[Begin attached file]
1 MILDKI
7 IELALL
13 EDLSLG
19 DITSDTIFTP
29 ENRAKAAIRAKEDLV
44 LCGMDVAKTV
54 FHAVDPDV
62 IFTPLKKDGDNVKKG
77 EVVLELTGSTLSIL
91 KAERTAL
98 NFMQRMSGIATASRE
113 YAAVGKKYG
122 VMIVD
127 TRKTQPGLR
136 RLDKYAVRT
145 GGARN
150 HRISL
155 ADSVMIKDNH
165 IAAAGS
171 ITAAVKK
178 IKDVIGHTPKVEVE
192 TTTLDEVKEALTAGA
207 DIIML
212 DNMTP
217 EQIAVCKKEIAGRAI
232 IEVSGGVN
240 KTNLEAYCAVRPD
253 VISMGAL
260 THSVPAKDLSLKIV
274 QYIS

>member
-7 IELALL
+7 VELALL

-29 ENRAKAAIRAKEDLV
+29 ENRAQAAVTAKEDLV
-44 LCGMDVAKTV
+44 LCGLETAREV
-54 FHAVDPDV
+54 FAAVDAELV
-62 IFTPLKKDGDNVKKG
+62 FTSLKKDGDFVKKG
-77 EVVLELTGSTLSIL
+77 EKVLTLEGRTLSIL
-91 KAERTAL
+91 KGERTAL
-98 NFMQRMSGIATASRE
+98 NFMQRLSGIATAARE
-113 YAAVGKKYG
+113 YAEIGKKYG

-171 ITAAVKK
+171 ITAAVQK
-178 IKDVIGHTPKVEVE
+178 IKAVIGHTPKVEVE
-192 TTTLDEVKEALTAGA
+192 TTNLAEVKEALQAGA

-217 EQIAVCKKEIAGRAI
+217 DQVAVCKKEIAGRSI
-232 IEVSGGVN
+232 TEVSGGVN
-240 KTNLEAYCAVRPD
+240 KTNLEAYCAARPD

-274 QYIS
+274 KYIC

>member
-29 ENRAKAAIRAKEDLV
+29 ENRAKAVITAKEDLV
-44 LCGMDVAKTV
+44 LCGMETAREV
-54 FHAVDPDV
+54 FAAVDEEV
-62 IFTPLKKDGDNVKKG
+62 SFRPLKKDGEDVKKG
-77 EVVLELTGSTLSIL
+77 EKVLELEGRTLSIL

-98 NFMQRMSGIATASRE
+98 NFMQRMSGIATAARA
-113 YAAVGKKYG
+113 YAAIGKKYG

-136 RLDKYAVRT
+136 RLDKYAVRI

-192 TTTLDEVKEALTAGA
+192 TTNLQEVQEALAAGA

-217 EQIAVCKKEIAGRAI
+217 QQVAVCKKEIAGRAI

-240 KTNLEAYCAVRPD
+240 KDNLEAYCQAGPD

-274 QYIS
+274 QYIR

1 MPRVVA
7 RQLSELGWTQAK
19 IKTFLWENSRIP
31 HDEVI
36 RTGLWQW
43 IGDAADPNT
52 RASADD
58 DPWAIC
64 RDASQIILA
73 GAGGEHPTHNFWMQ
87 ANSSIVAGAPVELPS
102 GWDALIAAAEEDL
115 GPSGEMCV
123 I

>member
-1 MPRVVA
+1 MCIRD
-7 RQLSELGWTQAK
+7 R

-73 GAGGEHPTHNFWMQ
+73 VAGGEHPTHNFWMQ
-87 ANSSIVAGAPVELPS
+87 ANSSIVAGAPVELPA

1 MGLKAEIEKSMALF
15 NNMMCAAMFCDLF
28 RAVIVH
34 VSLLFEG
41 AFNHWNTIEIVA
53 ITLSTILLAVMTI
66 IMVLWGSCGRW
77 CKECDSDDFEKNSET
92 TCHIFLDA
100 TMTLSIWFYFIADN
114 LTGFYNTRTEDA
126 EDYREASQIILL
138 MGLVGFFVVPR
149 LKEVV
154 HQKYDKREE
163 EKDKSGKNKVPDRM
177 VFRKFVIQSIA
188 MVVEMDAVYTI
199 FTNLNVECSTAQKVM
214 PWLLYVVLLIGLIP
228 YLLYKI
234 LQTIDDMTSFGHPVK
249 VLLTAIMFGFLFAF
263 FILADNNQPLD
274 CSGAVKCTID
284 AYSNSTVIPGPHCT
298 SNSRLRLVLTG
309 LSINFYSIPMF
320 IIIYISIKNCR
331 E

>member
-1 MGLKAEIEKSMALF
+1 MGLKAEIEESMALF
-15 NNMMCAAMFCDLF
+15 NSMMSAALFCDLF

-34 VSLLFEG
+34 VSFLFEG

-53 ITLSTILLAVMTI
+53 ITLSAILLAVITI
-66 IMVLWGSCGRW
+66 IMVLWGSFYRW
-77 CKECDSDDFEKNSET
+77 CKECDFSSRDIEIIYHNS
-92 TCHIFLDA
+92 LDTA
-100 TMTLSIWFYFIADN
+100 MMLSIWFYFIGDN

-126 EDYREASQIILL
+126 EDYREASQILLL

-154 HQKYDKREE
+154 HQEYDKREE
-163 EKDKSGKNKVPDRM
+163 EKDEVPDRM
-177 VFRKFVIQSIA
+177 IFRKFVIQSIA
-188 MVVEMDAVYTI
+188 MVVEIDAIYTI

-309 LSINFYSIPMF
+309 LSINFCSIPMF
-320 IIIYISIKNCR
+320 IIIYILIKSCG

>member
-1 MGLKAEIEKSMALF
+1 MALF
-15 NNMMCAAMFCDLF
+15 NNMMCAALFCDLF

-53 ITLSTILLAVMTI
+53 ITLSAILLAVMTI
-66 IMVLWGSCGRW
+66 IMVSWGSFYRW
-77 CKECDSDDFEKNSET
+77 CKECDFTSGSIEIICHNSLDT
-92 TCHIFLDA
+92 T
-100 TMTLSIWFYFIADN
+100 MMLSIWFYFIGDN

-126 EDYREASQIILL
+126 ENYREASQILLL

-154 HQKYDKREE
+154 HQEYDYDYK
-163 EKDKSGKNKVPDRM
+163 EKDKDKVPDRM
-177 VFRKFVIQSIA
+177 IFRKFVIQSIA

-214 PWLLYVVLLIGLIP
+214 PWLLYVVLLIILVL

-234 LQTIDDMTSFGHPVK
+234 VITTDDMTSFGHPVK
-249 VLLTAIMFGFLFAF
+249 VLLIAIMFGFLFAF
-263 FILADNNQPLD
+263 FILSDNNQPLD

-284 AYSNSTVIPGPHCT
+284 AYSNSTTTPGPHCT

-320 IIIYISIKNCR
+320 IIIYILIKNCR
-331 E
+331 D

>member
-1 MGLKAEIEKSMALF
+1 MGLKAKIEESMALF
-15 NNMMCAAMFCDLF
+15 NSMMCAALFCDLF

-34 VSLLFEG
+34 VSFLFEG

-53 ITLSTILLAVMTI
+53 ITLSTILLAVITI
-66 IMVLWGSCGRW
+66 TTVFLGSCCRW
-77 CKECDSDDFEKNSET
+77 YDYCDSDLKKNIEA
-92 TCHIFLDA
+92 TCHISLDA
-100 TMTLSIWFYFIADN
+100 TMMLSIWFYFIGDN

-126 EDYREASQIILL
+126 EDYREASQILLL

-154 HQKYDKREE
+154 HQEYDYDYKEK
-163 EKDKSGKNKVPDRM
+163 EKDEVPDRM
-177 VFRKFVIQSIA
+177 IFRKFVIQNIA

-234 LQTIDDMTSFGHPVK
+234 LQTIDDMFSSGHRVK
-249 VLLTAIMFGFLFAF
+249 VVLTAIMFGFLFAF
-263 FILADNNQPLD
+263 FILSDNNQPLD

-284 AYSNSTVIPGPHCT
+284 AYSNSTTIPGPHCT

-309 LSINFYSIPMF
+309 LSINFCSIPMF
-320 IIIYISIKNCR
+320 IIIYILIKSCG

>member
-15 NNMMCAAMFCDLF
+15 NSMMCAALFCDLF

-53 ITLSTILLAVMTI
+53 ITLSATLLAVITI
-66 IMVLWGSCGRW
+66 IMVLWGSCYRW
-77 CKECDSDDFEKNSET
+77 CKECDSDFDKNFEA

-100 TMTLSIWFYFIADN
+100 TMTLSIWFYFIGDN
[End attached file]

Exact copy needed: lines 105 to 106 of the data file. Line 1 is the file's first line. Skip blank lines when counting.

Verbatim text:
+1 MCIRD
-7 RQLSELGWTQAK